I was and remain an ardent supporter of the U.S. pushing Iraq out of Kuwait in the late-80s for the very same reason I empathize with this President’s conundrum when it comes to his obligation to maintain assurance of supply of oil where the primary construct of doing so historically was supporting dictatorships. He didn’t create this paradigm but he damn sure needs to operate in consideration of this reality.

    While I’m happy to see all the uprising in the Middle East, I’d argue we need a Burkean approach to dealing with populist uprisings and resentment in the Middle East in terms of how it impacts assurance of oil. The Burkean aspect would be to applaud increased opportunities for democracies and individual liberty in the Middle East while simultaneously conceding the increased variance of outcomes this presents in the short-term when it comes to oil supplies, that should be extremely concerning to us all. Therefore this is no time for being rash; we need cool deliberative heads and even then the odds increase we’ll encounter more violence, supply disruptions, and changes in favored oil consumers.

    I don’t think its a certainty we’ll encounter more violence as dictators are replaced by governments more reflective of these countries’ citizens, only that the competence needed to navigate in the Middle East is becoming increasingly challenging relative to the ease of putting a dictator or clan in place who was able to control their people, a paradigm that appears to be quickly dying. Part of this challenge will come from countries having competing interests vying for political control coupled to a desire to control oil revenues – both its revenue stream and the customer base. This is a far more complex paradigm than our dealing with the House of Saud, Kuwait, or even Libya as Iran post-1979 illustrates.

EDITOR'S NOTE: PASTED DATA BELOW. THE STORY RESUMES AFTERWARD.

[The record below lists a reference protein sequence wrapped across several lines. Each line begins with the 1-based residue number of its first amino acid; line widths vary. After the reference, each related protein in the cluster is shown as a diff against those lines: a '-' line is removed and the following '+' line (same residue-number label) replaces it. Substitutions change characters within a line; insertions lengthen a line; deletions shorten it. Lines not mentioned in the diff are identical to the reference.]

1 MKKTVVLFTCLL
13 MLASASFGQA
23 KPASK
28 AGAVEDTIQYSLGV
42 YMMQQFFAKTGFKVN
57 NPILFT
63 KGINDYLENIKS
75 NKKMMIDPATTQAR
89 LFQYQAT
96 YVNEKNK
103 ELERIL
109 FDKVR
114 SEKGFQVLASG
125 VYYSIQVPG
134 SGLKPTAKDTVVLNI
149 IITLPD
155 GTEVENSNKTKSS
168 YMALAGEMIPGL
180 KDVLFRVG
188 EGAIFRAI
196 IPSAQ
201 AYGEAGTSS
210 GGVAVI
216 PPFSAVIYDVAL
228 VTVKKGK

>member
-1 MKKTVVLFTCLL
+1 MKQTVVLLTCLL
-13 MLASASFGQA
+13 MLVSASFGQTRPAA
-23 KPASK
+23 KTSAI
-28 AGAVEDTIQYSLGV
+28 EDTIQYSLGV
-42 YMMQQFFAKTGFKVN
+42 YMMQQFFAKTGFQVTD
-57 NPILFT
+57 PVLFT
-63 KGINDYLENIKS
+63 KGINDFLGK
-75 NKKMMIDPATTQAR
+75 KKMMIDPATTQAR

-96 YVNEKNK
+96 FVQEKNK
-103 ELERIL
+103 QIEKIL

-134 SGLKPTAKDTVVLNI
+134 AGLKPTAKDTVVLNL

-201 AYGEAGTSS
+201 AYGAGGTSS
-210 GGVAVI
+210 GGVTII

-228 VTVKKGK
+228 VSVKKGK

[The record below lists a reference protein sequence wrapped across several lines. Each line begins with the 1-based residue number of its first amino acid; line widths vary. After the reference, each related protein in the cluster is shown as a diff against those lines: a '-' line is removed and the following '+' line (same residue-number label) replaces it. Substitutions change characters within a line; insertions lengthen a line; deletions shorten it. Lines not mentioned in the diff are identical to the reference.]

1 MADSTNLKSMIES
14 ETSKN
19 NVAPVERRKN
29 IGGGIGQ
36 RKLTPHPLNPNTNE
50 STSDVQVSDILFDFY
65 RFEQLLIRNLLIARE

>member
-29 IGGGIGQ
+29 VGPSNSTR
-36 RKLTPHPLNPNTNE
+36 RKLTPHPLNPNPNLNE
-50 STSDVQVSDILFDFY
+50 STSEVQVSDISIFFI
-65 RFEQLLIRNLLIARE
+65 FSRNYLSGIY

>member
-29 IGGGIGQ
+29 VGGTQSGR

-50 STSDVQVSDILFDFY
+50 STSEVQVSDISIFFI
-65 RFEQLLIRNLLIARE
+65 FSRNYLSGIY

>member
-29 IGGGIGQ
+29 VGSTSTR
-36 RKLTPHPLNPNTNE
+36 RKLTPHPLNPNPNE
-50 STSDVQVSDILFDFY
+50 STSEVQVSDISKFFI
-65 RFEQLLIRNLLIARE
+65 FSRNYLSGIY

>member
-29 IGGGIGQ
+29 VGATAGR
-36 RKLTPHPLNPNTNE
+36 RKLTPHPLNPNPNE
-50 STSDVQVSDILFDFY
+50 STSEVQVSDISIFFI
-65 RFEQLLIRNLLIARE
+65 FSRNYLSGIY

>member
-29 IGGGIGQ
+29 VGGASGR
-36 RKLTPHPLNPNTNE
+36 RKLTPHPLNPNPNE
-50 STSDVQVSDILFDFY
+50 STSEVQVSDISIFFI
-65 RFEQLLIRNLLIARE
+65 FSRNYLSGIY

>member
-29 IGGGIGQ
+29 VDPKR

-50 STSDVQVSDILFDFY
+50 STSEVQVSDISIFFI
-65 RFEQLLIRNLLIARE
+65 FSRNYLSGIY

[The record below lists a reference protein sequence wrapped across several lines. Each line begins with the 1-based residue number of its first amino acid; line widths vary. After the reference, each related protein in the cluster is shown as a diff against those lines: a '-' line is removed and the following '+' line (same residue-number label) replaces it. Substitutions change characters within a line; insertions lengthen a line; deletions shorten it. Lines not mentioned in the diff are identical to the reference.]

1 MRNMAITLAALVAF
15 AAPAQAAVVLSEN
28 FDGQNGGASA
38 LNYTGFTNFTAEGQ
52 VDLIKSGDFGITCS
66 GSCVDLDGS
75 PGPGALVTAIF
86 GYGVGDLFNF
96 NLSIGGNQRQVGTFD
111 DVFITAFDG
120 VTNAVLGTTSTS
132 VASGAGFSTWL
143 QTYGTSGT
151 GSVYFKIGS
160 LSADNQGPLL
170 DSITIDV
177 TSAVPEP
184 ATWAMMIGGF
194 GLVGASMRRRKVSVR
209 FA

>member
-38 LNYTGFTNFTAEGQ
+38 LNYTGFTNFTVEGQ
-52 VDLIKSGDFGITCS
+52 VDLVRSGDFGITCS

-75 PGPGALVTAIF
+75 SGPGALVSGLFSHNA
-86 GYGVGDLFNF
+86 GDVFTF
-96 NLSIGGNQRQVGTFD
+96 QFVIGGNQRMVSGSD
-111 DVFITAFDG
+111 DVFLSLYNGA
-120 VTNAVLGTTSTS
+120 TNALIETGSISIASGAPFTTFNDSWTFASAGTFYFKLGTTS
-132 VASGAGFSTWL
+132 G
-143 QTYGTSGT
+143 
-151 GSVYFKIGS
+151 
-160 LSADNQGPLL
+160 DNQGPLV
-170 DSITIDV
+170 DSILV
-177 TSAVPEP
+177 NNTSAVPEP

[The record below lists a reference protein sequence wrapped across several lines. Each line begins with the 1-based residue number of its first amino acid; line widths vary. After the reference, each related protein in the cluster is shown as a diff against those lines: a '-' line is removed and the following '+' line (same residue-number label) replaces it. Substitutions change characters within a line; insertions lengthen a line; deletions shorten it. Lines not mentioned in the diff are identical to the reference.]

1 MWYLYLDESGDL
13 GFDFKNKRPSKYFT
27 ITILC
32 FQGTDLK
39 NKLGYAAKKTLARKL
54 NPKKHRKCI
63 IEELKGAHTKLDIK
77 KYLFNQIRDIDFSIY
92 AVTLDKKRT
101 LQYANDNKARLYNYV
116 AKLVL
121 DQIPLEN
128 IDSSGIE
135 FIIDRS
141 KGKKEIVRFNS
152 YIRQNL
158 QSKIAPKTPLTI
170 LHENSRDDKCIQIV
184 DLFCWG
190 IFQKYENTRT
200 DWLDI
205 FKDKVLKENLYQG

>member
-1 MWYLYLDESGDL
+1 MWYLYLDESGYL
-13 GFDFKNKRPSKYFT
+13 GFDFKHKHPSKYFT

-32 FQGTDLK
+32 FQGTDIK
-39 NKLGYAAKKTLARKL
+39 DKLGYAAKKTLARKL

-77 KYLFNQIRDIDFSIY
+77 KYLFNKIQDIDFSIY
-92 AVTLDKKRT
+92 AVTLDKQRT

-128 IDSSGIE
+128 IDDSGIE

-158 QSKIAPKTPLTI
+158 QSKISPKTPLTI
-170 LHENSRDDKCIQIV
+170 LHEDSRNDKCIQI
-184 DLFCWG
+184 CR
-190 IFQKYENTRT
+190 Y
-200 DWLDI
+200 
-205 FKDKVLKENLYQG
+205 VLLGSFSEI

5. Dr x says:

    On Obama’s delayed condemnation, I’ve accepted as reasonable the explanation that the administration wanted to evacuate all American personnel before taking a position that might jeopardize their safety. Clearly, Qaddafi is teetering on insanity and it doesn’t seem unwise to deal with him as if he is a hostage taker.

    I’d also read some criticism of the use of a chartered ship to evacuate the Americans, with critics arguing that the American military should have been used to complete the evacuation more quickly. Again, it seems reasonable to me that the administration did not want to provoke an immediate confrontation that could endanger Americans in an extremely volatile situation.

  6. James Hanley says:

    Re: Oil and Americans’ Safety.

    The oil wells in Libya are controlled mostly by European companies, which have capped the wells and fled, from what I’ve heard. I don’t think Obama’s delay had any positive effect on their actions.

    The protecting Americans argument may be reasonable, but it looks a lot like a smokescreen to me. Obama didn’t need to start with a full-fledged condemnation–he could have begun with mild throat-clearing and slowly escalated while were were getting people out. And frankly the biggest danger to Americans overseas is from local populations, not local governments. In this case most of the local population would not have responded to American condemnation of Qaddafi with attacks on Americans, but with cheering for America.

    Not using the military to evacuate may have been a good idea, though. That’s a subtle tactical issue that’s a bit beyond my ken, of course. Would landing C47s in Libya solely for the purposes of evacuation really have been that provocative? Maybe so. It’s certainly plausible enough that I think criticizing the administration for chartering ships to evacuate people is pointless. At worst they were being a little overcautious. I suspect those critics just want to see the American military showing Qaddafi who’s who, and don’t really have a serious tactical argument.

  7. James K says:

    Dr x, James Hanley:

    Sending one’s military into a foreign county without being invited is generally considered an act of war and has been so since the Treaty of Westphalia, at least. Just because the US can get away with it because no one in their right mind (or Qaddafi for that matter) is willing to declare war on the US doesn’t mean its a good idea to do it. In fact its just that sort of thing that leads to countries complaining about the US government throwing its weight around.

    If you want to evacuate your people by air you either ask Qaddafi for permission to bring unarmed air force transports or you charter private planes, crewed by civilians.